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What Should I Know Before Studying Criminal Justice?

Whether you hope to be the BAU’s newest Spencer or…
a stack of books

Whether you hope to be the BAU’s newest Spencer or give Olivia Benson a run for her money, a bachelor’s degree in criminal justice can come in many forms. From law enforcement and corrections to paralegals and forensic science technicians, you’ll have no shortage of potential career paths after completing a criminal justice program. However, there are some things you should know before taking the first steps towards criminal justice as your career path.

You’ll have to put in plenty of work.

Before you can do much more than dream of your career in the criminal justice field, you’ll need to get a bachelor’s degree in criminology or a related field. To do so, you might consider college admission consulting as a way to start on the right footwell before you complete your criminal justice degree. After all, from a bachelor’s or associate degree to a master’s degree or Ph.D., the school, program, and coursework you choose will be crucial in determining your future role in the criminal justice system. Of course, you want them to set you up for success!

There are countless career paths available.

The field of criminal justice is wide-reaching, and criminal justice professionals include far more than police officers or detectives. In addition to these more commonly thought of roles, you might use your criminal justice studies to fuel your work as a probation or corrections officer, investigator, criminal psychologist, secret service or homeland security agent, attorney, paralegal, or even a counselor or advocate. Your criminal justice degree and working knowledge of criminology will be an undeniable asset in any of these fields.

Learning won’t stop after graduation.

With the time, money, and effort we put into a degree, we might like to dream that our studies end with a diploma. However, in criminal justice or any career path, you’ll find there’s a lot to learn post-grad, too. Many departments within civil and criminal law alike require employees to undergo in-house training in addition to their field of study. So, naturally, you’ll find yourself facing experiential education as well once you enter your new role. And, over time, you’ll have to continue learning and implementing new knowledge. The court system and other basic principles may remain the same or similar, but the world of criminal justice is ever-changing. You’ll want to be sure you’re aware of changing laws, new precedents, and current events that may impact your work.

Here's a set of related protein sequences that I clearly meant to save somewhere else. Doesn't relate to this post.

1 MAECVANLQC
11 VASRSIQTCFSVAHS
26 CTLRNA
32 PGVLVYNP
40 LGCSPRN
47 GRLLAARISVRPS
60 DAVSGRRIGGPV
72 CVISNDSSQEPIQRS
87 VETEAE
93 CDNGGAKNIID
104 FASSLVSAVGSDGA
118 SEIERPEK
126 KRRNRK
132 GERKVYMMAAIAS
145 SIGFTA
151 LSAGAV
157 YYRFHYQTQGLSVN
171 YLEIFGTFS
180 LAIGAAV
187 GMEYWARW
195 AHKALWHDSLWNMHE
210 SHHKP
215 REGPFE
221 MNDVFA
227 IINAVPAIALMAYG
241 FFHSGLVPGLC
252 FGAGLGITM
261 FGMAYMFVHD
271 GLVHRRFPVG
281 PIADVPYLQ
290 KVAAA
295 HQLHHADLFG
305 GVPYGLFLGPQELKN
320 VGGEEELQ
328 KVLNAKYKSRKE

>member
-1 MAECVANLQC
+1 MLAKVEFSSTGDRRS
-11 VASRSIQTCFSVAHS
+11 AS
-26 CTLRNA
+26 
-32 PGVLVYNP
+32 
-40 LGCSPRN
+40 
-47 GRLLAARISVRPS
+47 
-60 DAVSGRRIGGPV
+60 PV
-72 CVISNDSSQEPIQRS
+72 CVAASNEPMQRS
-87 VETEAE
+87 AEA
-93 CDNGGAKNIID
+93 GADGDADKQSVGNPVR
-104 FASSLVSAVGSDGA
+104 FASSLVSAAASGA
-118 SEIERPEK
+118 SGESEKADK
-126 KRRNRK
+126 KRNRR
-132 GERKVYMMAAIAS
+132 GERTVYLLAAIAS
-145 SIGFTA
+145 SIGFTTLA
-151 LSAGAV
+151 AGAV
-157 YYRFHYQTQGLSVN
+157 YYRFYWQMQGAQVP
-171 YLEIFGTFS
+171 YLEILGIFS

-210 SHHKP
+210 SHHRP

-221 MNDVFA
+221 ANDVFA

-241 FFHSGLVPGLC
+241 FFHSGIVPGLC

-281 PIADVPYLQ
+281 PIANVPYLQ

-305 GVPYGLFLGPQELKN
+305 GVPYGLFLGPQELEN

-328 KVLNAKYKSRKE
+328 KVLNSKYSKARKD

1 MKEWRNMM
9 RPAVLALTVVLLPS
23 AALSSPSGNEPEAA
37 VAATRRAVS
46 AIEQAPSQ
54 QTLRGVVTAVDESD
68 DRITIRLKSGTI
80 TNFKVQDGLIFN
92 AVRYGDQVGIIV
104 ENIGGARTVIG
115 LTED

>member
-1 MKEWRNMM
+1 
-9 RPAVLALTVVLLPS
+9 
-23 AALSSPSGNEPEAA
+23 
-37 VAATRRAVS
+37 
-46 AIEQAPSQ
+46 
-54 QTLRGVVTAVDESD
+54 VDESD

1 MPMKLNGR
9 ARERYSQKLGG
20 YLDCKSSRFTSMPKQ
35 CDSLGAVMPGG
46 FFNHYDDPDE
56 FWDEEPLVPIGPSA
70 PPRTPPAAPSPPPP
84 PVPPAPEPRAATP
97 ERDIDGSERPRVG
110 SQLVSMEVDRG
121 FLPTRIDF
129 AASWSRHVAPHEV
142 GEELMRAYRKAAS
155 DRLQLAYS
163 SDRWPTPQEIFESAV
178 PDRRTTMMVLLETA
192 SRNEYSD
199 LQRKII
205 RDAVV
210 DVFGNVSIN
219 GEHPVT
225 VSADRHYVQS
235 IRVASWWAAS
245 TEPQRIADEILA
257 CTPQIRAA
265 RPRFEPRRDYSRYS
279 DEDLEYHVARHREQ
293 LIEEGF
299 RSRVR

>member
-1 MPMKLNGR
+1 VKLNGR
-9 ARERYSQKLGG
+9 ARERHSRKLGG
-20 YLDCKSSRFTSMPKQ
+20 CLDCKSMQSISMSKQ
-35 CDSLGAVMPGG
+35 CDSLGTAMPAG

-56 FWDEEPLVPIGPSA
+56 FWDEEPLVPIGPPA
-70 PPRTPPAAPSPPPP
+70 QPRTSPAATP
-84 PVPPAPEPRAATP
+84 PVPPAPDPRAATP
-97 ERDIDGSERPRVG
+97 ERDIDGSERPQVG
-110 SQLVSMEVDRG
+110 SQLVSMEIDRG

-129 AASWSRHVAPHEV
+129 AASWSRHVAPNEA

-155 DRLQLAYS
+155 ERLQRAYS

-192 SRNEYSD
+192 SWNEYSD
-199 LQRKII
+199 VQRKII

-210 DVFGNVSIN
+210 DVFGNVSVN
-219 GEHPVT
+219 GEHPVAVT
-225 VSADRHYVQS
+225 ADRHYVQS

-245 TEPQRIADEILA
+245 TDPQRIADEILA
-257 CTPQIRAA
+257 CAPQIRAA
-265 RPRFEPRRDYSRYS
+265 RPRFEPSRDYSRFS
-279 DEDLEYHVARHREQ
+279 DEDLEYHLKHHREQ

It’s not always like your favorite TV shows.

As much as we may want to work under Leroy Jethro Gibbs, the truth of the matter is your criminal justice career won’t be a mirror image of your crime series of choice. Experts agree that films and TV shows depicting the criminal justice system don’t always prioritize accuracy. This makes sense, of course—they’re meant to be dramatizations. However, because these mediums so often inspire future private investigators or forensic psychologists, it’s important to note that a real-life crime scene or courtroom won’t follow the same guidelines as your fictional favorites.

With the United States, in particular, focused on criminal justice reform, it’s a crucial moment for new faces to enter the criminal justice field. Advocacy, empathy, and, of course, criminology are all vital elements in learners and soon-to-be criminal justice professionals. If you’re considering a criminal justice degree program, ensure you’re aware of the reality of such a job. Then, consider which of the variety of careers within the field of criminal justice may be a good fit for you. Whether law school or the corrections system is poised to be your next step, genuine compassion and a sense of justice and equity will serve you well.